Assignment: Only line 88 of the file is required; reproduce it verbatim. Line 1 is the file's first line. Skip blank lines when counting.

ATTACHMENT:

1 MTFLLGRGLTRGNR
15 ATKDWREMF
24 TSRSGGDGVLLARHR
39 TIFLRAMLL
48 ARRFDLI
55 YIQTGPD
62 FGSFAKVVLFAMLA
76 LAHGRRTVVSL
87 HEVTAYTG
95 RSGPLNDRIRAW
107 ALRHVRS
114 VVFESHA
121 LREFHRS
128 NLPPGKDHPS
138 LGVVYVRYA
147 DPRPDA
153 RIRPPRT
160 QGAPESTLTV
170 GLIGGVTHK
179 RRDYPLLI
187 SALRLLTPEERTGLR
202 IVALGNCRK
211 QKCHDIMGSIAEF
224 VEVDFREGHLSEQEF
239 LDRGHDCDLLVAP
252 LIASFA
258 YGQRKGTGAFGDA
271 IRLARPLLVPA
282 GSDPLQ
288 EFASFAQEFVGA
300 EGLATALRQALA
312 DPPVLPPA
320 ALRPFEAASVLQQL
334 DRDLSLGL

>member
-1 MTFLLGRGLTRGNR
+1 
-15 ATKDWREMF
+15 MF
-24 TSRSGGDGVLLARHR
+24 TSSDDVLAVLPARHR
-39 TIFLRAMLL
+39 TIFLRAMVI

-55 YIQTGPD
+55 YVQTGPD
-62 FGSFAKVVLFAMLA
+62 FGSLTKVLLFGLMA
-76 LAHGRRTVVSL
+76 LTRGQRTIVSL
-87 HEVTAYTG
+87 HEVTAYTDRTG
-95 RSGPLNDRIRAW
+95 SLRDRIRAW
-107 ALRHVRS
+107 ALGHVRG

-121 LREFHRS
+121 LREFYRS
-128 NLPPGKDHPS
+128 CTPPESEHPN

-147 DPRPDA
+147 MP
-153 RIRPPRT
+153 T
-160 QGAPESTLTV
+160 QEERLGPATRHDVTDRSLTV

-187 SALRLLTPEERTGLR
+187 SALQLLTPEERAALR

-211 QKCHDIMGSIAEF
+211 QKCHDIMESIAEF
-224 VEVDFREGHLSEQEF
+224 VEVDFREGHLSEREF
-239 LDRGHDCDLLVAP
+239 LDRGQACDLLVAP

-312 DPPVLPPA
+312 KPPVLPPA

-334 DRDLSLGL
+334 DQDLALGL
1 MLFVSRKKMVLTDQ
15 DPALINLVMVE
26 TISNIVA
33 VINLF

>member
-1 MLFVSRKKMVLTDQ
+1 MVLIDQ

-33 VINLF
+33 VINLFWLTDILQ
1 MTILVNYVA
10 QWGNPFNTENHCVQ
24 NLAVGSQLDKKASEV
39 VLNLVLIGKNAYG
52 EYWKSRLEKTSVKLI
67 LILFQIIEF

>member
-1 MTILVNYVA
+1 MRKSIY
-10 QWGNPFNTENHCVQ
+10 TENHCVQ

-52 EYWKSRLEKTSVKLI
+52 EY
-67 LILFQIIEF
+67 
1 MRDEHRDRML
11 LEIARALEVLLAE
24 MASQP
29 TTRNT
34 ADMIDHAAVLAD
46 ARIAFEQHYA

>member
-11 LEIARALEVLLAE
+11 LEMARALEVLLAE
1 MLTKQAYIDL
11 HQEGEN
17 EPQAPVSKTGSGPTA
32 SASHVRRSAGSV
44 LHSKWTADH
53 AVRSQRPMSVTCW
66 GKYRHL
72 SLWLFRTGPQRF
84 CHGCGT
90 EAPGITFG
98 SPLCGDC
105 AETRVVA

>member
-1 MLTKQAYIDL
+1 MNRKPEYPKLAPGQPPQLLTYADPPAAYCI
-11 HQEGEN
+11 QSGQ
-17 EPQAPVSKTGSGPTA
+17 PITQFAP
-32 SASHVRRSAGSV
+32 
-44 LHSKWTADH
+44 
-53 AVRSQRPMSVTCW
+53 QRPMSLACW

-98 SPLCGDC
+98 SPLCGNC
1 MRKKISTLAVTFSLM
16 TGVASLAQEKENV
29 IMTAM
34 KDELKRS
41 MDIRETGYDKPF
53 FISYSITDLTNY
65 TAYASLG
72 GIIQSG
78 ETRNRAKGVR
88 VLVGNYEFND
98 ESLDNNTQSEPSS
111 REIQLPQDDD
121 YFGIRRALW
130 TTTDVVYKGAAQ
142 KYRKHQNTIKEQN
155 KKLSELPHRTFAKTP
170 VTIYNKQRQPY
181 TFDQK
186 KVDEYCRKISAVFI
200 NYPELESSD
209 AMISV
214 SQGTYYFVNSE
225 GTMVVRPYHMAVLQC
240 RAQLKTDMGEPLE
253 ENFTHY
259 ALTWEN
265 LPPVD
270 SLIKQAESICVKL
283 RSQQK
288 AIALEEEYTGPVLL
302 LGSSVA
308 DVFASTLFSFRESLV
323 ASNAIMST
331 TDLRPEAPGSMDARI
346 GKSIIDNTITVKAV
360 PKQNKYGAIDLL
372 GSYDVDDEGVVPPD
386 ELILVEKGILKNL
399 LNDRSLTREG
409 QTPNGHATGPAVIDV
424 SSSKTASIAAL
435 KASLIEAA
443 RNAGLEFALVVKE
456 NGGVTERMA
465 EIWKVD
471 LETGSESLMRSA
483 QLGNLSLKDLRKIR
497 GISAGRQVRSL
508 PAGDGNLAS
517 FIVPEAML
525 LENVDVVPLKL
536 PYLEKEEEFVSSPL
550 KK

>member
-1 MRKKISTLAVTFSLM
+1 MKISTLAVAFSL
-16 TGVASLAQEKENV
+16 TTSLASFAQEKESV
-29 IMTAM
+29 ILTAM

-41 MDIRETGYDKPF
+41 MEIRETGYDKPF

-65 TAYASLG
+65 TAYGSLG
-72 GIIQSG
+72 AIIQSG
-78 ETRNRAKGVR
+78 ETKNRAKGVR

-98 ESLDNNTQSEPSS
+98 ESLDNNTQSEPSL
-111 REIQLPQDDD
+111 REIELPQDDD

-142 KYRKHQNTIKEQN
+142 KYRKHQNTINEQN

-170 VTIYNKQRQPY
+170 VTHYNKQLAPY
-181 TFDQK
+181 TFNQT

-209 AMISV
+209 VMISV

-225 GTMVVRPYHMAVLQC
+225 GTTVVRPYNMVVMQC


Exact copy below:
10 QWGNPFNTENHCVQ